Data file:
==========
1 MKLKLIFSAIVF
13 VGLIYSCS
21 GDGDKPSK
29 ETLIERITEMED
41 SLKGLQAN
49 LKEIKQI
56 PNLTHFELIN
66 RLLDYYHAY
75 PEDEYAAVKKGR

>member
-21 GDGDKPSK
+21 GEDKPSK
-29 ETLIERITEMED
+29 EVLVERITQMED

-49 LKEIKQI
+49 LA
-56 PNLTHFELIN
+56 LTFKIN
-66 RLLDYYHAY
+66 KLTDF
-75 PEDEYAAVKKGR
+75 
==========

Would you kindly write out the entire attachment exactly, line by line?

1 MKLKLIFSAIVF
13 VGLIYSCS
21 GDGDKPSK
29 ETLIERITEMED
41 SLKGLQAN
49 LKEIKQI
56 PNLTHFELIN
66 RLLDYYHAY
75 PEDEYAAVKKGR

>member
-21 GDGDKPSK
+21 GEDKPSK
-29 ETLIERITEMED
+29 EVLVERITQMED

-49 LKEIKQI
+49 LA
-56 PNLTHFELIN
+56 LTFKIN
-66 RLLDYYHAY
+66 KLTDF
-75 PEDEYAAVKKGR
+75 